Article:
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Publication numberUS8113278 B2
Publication typeGrant
Application numberUS 12/368,779
Publication dateFeb 14, 2012
Filing dateFeb 10, 2009
Priority dateFeb 11, 2008
Fee statusPaid
Also published asUS20090200019
Publication number12368779, 368779, US 8113278 B2, US 8113278B2, US-B2-8113278, US8113278 B2, US8113278B2
InventorsRobert F. DeLaCroix, Dennis R Courtright
Original AssigneeHydroacoustics Inc.
Export CitationBiBTeX, EndNote, RefMan
External Links: USPTO, USPTO Assignment, Espacenet
System and method for enhanced oil recovery using an in-situ seismic energy generator
US 8113278 B2
Disclosed is a system and method for enhanced oil recovery using at least one in-situ seismic energy generator for generating seismic acoustic waves. More particularly the system and method employ a downhole electro-hydraulic seismic pressure wave source to enhance the recovery of oil from reservoirs.
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What is claimed is:
1. An apparatus for generating acoustic waves with a medium to stimulate oil recovery within an oil reservoir, comprising:
an elongated and generally cylindrical housing suitable for passing through a borehole;
an accumulator;
a pump;
an energy transfer section, wherein the energy transfer section is inclusive of the pressure transfer valve and further includes;
a motor;
a rotor having an input and output port; and
a stator having a corresponding port whereby fluid energy is transferred upon alignment of said rotor and stator ports; and
a pressure transfer valve, wherein the pump pressure is stored within said accumulator and subsequently transferred, thereby releasing seismic wave energy into the fluid surrounding the apparatus.
2. A method for generating seismic pressure waves within an oil saturated strata, comprising:
placing an acoustic wave generator in contact with a fluid within the strata;
accumulating fluid pressure energy within the acoustic wave generator; and
systematically releasing and transferring pressure energy with said generator to create wave energy that is transferred by the fluid into a porous medium of the strata, wherein releasing and transferring energy is accomplished using a rotary valve generator, whereby the relative relationship of a rotor to a stator controls the release and transfer of a systematic pressure pulse to create seismic pressure wave energy.
3. The method of claim 2 whereby a time/energy waveform is a direct function of the geometric profile of the orifice within the stator and rotor and the subsequent rotational alignment thereof.
4. The method of claim 2 whereby the frequency of said systematic release and transfer of said pressure into the oil saturated strata is controlled as a function of the rotational speed of said rotor.
5. The method of claim 2 whereby the frequency of said systematic release and transfer of said pressure into an oil saturated strata is determined by the resonant frequency of the reservoir.

This application hereby claims priority from U.S. Provisional Application 61/027,573 for a “SYSTEM AND METHOD FOR ENHANCED OIL RECOVERY USING AN IN-SITU SEISMIC ENERGY GENERATOR,” by R. DeLaCroix et al., filed Feb. 11, 2008, which is hereby incorporated by reference in its entirety.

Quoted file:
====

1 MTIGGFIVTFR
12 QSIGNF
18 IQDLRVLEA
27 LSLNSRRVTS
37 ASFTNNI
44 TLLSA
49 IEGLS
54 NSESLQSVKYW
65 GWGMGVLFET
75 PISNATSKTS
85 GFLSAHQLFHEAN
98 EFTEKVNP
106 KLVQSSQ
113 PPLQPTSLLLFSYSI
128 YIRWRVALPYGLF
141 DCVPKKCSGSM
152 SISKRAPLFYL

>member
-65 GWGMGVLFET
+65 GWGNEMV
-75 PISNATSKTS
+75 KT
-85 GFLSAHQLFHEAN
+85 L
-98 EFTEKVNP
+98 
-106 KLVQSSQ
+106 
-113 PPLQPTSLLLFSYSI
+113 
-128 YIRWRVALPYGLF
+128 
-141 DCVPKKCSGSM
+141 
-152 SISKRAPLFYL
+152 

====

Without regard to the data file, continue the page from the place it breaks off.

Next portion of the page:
The disclosed systems and methods are directed to generating acoustic waves, and more particularly a downhole electro-hydraulic seismic source to enhance oil recovery. The systems and methods disclosed herein enhance oil recovery by means of elastic-wave vibratory stimulation, for example, to diminish capillary forces and encourage the rate of migration and coalescence of retained oil within the porous media of an oil reservoir.


After an oil well has been in operation for a time, its productivity often diminishes to a point at which the operation of the well is marginal or economically unfeasible. It is frequently the case, however, that substantial quantities of crude oil remain in the ground in the regions of these unproductive wells but cannot be liberated by conventional techniques. Therefore, it is desirable to provide methods for efficiently increasing the productivity of a well, provided it can be done economically. By way of definition the common meaning of borehole is merely a hole that is drilled into the surface of the earth, however once encased forms a production oil well for the purpose of extracting hydrocarbons. Notably, a borehole can serve as an injection or monitor well and in the case of the present invention allows for the insertion of a down hole seismic pressure wave generator.

A multiplicity of methods have been discovered for improving the oil recovery efficiency, yet large volumes of hydrocarbons remain in the oil rich formation after secondary, or even tertiary recovery methods have been practiced. It is believed that a major factor causing the retention of the hydrocarbons in the formation is the inability to direct sufficient pressure forces on the hydrocarbon droplets residing in the pore spaces of the matrix formation. Conventional oil recovery is accomplished in a two tier process, the primary or initial method is reliant on the natural flow or pumping of the oil within the well bore until depletion, once the free flowing oil has been removed a secondary means is required—where an immiscible fluid, such as water, is forced into an injection borehole to flush the oil contained within the strata into a production well. In the past it has not been cost effective to employ tertiary or enhanced oil recovery (also referred to as EOR) methods, albeit up to seventy percent of the total volume of oil may still remain in an abandoned oil well after standard oil recovery techniques are used.